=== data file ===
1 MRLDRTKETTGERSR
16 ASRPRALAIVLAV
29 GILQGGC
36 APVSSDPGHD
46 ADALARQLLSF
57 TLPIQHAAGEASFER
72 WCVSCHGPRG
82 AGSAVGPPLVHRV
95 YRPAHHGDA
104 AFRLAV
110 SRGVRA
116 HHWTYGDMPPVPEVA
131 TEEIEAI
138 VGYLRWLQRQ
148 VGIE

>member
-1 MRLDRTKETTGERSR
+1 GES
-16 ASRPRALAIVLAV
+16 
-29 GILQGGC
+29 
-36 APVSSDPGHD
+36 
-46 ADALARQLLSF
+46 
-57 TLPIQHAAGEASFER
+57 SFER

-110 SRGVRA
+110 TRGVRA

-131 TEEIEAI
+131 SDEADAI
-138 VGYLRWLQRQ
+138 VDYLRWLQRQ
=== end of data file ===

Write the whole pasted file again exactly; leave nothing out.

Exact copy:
1 MRLDRTKETTGERSR
16 ASRPRALAIVLAV
29 GILQGGC
36 APVSSDPGHD
46 ADALARQLLSF
57 TLPIQHAAGEASFER
72 WCVSCHGPRG
82 AGSAVGPPLVHRV
95 YRPAHHGDA
104 AFRLAV
110 SRGVRA
116 HHWTYGDMPPVPEVA
131 TEEIEAI
138 VGYLRWLQRQ
148 VGIE

>member
-1 MRLDRTKETTGERSR
+1 GES
-16 ASRPRALAIVLAV
+16 
-29 GILQGGC
+29 
-36 APVSSDPGHD
+36 
-46 ADALARQLLSF
+46 
-57 TLPIQHAAGEASFER
+57 SFER

-110 SRGVRA
+110 TRGVRA

-131 TEEIEAI
+131 SDEADAI
-138 VGYLRWLQRQ
+138 VDYLRWLQRQ